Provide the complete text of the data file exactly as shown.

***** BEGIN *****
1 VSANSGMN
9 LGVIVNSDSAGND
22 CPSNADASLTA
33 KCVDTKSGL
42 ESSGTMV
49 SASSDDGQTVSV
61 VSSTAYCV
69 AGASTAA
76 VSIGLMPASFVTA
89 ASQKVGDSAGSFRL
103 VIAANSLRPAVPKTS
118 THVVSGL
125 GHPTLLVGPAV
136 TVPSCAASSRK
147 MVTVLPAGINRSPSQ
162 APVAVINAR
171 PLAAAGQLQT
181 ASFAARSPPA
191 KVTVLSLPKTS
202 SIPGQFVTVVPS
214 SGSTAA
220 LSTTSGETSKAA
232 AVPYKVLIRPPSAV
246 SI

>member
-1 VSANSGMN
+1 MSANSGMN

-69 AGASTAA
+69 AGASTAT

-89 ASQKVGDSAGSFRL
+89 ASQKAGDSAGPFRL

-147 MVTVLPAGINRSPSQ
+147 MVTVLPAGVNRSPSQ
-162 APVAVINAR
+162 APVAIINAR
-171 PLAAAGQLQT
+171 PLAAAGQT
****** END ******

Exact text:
1 VSANSGMN
9 LGVIVNSDSAGND
22 CPSNADASLTA
33 KCVDTKSGL
42 ESSGTMV
49 SASSDDGQTVSV
61 VSSTAYCV
69 AGASTAA
76 VSIGLMPASFVTA
89 ASQKVGDSAGSFRL
103 VIAANSLRPAVPKTS
118 THVVSGL
125 GHPTLLVGPAV
136 TVPSCAASSRK
147 MVTVLPAGINRSPSQ
162 APVAVINAR
171 PLAAAGQLQT
181 ASFAARSPPA
191 KVTVLSLPKTS
202 SIPGQFVTVVPS
214 SGSTAA
220 LSTTSGETSKAA
232 AVPYKVLIRPPSAV
246 SI

>member
-1 VSANSGMN
+1 MSANSGMN

-69 AGASTAA
+69 AGASTAT

-89 ASQKVGDSAGSFRL
+89 ASQKAGDSAGPFRL

-147 MVTVLPAGINRSPSQ
+147 MVTVLPAGVNRSPSQ
-162 APVAVINAR
+162 APVAIINAR
-171 PLAAAGQLQT
+171 PLAAAGQT